Wilson M. Compton, MD, MPE; Nora D. Volkow, MD; Douglas C. Throckmorton, MD; Peter Lurie, MD, MPH
Disclaimer: The views and opinions expressed in this commentary are those of the authors and should not be construed to represent the views of the National Institute on Drug Abuse, the National Institutes of Health, the U.S. Food and Drug Administration, or the U.S. government.
Potential Conflicts of Interest: Disclosures can be viewed at www.acponline.org/authors/icmje/ConflictOfInterestForms.do?msNum=M12-2814.
Requests for Single Reprints: Wilson M. Compton, MD, MPE, National Institute on Drug Abuse, 6001 Executive Boulevard, MSC 9589, Bethesda, MD 20892-9589; e-mail, email@example.com.
Current Author Addresses: Dr. Compton: National Institute on Drug Abuse, 6001 Executive Boulevard, MSC 9589, Bethesda, MD 20892-9589.
Dr. Throckmorton: U.S. Food and Drug Administration, 10903 New Hampshire Avenue, Building 51, Room 6132, Silver Spring, MD 20993.
Dr. Lurie: U.S. Food and Drug Administration, Office of the Commissioner, 10903 New Hampshire Avenue, Building 1, Room 2320, Silver Spring, MD 20993.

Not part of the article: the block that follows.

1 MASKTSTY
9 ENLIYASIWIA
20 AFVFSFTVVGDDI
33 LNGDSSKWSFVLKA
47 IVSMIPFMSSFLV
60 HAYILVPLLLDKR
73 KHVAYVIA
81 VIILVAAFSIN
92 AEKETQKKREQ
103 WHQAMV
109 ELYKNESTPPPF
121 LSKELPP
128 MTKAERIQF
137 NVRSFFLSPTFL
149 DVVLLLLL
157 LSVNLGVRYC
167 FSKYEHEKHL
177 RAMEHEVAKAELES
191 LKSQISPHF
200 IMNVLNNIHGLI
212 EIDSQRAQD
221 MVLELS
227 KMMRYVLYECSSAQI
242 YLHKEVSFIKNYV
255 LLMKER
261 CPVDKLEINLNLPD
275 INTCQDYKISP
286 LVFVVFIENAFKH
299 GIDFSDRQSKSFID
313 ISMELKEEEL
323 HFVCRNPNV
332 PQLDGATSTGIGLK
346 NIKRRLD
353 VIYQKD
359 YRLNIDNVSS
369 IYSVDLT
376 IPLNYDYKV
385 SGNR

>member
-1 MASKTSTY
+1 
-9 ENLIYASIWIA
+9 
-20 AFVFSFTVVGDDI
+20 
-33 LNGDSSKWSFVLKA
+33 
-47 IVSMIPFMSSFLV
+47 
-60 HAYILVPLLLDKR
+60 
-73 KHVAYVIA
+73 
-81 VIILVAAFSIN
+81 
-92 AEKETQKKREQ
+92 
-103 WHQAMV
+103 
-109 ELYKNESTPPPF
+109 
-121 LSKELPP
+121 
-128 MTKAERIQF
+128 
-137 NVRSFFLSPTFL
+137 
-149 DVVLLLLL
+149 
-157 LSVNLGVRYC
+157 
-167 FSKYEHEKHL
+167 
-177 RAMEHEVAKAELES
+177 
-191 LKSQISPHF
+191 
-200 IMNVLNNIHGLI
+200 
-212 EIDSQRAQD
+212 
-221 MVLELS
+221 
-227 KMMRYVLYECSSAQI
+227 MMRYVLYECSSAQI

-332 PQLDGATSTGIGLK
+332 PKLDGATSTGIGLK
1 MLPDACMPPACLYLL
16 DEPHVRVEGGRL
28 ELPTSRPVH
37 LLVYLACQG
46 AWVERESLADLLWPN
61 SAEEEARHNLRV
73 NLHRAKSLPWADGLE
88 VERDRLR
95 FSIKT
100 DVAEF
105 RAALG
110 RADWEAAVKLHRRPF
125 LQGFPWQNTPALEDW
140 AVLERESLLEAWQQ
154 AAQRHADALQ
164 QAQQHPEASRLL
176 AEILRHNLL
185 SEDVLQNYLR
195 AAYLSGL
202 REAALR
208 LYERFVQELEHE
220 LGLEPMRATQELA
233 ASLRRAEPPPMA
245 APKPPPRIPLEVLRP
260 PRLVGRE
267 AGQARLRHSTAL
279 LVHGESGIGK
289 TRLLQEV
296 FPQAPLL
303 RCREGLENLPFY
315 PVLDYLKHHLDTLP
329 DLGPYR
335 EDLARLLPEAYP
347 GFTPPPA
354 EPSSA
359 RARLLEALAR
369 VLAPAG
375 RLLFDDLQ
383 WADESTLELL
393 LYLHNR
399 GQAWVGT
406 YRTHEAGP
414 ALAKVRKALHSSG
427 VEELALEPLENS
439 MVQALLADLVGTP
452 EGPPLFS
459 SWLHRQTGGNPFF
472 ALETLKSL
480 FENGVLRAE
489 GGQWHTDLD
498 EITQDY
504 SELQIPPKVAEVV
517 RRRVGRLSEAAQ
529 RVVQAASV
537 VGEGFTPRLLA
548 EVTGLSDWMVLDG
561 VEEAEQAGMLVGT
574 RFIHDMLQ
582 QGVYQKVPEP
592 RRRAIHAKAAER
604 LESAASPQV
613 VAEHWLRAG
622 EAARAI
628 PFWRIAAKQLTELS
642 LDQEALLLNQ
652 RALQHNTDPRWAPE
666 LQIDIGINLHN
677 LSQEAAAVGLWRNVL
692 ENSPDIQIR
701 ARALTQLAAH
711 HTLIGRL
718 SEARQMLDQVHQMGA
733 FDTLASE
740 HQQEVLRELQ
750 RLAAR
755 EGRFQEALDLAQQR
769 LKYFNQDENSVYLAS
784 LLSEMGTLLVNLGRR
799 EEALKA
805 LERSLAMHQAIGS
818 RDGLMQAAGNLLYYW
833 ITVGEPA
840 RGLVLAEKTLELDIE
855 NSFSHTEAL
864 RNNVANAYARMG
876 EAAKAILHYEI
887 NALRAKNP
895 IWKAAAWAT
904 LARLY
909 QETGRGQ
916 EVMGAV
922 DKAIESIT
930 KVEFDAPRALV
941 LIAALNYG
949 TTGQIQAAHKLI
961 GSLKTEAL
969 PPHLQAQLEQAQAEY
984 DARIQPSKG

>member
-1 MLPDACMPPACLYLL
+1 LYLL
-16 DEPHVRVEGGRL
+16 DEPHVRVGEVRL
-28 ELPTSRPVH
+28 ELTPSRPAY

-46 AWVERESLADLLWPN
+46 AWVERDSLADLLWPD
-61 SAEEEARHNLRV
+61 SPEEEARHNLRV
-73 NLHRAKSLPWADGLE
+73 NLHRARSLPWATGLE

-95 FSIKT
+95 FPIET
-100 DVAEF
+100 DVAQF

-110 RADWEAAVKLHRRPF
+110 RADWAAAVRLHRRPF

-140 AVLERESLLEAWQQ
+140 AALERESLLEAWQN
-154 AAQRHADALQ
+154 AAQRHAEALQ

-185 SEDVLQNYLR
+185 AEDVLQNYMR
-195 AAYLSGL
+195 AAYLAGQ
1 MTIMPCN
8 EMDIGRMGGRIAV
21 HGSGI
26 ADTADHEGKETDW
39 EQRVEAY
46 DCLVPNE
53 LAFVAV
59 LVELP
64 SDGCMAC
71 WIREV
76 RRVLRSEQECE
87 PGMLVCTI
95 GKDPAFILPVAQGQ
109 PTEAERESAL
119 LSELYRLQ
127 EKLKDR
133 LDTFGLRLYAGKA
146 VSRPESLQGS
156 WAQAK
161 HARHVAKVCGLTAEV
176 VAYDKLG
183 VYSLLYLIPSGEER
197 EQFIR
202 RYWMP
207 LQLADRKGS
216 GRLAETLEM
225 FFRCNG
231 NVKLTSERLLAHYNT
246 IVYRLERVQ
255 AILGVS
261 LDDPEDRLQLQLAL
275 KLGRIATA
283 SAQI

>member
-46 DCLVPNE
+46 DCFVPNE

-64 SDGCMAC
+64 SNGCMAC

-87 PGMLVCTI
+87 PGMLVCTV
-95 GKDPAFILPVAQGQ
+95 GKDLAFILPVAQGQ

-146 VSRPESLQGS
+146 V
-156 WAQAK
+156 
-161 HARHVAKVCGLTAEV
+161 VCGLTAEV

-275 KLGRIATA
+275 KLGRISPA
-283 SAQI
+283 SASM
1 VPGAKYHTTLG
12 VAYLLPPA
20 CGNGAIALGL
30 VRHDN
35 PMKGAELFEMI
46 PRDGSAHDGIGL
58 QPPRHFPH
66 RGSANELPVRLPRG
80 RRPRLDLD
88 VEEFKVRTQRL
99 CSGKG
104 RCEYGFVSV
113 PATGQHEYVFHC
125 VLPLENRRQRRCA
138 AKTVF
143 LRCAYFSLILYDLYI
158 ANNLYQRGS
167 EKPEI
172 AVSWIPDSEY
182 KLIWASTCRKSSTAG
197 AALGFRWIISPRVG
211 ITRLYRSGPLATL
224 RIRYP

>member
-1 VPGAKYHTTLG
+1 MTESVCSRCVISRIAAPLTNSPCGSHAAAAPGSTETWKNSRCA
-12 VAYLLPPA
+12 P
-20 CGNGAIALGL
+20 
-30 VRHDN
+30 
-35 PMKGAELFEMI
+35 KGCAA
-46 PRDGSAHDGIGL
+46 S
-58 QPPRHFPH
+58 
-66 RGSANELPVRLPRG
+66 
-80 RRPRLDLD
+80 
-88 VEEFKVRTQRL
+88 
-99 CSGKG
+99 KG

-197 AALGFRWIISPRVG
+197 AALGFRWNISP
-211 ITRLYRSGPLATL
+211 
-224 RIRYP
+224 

Dr. Volkow: National Institute on Drug Abuse, 6001 Executive Boulevard, Bethesda, MD 20892.
Compton W., Volkow N., Throckmorton D., Lurie P.; Expanded Access to Opioid Overdose Intervention: Research, Practice, and Policy Needs. Ann Intern Med. 2013;158:65-66. doi: 10.7326/0003-4819-158-1-201301010-00013
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Published: Ann Intern Med. 2013;158(1):65-66.
Rates of fatal drug overdoses have more than doubled in the United States over the past decade to become one of the leading causes of preventable injury death. Overall drug overdose deaths increased to a record of 38 329 in 2010, outpacing deaths from motor vehicle traffic crashes nationally for 2 years running (1). Most of the increase in such deaths is related to prescription opioids and mirrors an increase in opioid prescribing (1, 2). Diversion of these medications contributes to the problem (3), and both higher opioid doses and polysubstance use are significant contributing factors (3, 4).
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Emergency Medicine, Tobacco, Alcohol, and Other Substance Abuse, Healthcare Delivery and Policy.
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